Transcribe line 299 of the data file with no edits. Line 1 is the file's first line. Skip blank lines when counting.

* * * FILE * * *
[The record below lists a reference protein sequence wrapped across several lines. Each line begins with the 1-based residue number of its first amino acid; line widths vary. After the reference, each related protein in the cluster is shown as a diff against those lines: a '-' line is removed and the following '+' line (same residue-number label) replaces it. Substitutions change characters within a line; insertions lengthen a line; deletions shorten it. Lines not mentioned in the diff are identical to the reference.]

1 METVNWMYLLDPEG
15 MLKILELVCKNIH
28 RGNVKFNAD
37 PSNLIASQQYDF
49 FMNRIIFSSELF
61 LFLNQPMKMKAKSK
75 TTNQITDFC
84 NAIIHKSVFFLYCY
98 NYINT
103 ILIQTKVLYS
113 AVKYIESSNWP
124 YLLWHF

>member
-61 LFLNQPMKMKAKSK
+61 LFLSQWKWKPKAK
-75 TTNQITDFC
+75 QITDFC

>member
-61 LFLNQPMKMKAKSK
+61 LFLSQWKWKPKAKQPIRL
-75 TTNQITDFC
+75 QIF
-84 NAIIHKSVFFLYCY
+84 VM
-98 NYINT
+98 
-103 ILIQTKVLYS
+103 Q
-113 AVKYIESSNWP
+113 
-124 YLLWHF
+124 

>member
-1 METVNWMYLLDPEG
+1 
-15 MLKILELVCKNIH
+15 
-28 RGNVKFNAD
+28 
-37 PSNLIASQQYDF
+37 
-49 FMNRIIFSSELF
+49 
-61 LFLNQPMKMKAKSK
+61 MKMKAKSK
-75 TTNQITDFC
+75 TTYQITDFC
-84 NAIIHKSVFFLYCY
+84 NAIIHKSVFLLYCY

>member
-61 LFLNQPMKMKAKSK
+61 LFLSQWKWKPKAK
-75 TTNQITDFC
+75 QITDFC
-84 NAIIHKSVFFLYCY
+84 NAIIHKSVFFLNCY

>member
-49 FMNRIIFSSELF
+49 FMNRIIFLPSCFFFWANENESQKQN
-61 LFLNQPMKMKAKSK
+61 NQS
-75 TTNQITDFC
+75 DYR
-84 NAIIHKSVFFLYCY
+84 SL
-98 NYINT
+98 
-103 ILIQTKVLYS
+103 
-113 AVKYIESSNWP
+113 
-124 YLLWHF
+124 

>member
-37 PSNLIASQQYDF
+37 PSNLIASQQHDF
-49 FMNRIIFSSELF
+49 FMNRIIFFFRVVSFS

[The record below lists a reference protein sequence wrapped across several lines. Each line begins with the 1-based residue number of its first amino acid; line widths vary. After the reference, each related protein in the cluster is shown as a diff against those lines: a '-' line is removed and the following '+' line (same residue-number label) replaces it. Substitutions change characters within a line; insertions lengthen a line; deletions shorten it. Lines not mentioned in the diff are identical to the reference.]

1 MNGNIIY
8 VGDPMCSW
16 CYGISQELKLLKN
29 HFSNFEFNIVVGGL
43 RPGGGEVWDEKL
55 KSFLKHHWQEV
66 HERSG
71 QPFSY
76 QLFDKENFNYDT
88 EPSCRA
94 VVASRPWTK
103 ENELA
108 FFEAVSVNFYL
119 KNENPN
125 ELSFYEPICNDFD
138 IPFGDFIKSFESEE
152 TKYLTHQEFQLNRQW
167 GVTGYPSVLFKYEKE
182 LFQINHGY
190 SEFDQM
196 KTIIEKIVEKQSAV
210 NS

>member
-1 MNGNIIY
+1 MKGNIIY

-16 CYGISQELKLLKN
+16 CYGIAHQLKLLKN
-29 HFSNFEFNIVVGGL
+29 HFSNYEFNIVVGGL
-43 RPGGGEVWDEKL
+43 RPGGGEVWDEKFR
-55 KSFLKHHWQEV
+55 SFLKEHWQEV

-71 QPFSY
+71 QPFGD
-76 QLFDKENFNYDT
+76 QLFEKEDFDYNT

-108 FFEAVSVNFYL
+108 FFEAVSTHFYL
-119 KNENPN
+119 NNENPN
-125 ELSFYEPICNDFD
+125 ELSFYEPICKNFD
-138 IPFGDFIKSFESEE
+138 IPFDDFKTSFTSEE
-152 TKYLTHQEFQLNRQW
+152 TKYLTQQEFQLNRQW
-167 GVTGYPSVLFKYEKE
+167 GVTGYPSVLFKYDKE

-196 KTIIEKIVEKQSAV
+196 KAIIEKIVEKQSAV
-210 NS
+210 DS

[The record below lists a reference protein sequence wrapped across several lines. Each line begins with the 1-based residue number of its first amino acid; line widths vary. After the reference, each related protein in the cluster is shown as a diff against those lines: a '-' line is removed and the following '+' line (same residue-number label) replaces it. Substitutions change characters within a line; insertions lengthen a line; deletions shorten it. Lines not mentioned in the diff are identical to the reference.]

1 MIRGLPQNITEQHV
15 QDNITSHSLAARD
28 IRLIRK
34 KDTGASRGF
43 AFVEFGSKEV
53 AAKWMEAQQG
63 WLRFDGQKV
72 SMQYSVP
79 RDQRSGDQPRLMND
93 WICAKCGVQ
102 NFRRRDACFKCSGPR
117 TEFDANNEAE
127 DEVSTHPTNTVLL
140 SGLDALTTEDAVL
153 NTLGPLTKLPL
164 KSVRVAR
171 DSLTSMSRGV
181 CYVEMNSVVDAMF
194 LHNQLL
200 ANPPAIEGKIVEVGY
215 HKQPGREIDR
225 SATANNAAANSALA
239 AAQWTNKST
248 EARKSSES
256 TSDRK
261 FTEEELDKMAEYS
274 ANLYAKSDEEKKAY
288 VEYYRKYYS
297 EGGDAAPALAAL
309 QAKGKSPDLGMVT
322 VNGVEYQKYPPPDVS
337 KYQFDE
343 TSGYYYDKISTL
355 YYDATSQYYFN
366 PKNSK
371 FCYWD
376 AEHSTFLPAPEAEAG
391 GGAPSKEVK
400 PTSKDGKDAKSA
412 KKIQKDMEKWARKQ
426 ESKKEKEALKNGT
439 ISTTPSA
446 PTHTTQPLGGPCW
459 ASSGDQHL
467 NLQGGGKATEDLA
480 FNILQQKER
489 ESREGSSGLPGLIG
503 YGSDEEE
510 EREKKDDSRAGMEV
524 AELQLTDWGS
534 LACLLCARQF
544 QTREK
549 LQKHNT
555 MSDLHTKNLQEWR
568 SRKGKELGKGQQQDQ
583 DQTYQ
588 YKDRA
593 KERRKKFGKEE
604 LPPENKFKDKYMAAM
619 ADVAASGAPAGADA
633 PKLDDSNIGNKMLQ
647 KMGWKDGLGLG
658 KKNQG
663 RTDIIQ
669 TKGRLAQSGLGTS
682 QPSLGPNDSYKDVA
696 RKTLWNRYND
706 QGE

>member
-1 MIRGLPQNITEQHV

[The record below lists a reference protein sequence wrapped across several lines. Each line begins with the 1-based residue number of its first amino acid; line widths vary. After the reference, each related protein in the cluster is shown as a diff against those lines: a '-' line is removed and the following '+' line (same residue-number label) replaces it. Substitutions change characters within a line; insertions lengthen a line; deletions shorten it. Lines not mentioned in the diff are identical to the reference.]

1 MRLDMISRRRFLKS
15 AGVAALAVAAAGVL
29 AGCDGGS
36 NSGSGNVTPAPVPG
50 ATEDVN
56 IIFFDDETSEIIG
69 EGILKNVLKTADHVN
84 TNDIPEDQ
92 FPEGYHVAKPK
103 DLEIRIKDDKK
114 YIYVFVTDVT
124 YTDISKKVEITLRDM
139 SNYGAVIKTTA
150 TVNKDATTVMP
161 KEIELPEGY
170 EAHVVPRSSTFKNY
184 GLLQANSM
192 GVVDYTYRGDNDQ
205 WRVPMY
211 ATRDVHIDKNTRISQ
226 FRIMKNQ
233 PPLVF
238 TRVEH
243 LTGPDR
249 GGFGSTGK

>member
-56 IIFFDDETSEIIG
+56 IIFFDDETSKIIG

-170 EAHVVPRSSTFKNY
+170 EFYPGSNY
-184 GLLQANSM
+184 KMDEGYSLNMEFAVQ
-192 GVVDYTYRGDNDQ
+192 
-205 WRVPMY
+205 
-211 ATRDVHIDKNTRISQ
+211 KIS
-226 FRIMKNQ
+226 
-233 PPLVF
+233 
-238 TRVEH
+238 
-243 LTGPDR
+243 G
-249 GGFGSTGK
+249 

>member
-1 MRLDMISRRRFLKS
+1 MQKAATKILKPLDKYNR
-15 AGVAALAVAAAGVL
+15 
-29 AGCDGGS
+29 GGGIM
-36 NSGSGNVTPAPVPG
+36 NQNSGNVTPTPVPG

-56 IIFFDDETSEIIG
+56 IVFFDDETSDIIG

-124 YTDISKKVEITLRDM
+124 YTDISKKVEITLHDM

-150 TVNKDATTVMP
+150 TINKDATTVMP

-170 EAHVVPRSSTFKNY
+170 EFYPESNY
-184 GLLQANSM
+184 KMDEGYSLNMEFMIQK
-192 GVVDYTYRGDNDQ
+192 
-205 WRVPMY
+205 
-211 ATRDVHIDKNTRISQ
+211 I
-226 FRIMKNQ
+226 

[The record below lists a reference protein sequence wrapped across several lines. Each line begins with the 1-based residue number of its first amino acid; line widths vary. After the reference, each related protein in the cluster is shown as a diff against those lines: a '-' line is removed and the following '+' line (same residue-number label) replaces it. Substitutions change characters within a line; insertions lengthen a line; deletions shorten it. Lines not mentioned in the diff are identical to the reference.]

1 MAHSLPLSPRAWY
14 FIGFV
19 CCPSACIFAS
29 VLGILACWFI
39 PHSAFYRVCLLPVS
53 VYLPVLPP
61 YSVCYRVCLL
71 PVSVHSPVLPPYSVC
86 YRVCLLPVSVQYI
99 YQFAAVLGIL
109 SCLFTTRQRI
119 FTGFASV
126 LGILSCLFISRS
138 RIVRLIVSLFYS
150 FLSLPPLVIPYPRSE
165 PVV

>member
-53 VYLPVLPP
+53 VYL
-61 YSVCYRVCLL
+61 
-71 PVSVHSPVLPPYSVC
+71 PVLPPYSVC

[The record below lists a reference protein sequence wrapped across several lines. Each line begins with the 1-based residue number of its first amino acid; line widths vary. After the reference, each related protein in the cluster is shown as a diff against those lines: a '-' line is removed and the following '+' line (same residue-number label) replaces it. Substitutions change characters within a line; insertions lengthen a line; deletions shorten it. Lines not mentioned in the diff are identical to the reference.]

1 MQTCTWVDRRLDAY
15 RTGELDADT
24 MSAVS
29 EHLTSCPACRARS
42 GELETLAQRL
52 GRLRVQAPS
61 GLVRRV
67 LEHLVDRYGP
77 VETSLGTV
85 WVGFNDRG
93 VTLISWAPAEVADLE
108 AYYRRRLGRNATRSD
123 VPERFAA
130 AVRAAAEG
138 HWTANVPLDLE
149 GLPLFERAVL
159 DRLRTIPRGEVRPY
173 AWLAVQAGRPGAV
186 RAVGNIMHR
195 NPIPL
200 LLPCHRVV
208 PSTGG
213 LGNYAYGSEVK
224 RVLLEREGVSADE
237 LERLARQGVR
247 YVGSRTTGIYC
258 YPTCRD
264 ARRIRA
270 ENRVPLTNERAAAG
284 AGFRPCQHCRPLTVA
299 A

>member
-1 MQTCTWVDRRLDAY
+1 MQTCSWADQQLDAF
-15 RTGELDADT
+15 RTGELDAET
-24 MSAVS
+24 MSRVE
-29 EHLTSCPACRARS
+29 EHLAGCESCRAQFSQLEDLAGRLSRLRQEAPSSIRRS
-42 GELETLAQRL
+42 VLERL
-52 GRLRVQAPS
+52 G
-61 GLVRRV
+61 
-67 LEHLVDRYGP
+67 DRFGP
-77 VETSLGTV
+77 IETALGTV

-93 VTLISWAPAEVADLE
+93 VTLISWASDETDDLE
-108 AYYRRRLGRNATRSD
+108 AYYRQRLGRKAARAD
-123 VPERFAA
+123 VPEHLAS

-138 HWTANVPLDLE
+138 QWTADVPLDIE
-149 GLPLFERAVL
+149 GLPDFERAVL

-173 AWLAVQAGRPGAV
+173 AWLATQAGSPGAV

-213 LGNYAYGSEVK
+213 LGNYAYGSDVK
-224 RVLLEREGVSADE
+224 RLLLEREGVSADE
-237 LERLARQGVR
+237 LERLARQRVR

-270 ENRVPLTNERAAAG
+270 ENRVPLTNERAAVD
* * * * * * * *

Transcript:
-53 VYLPVLPP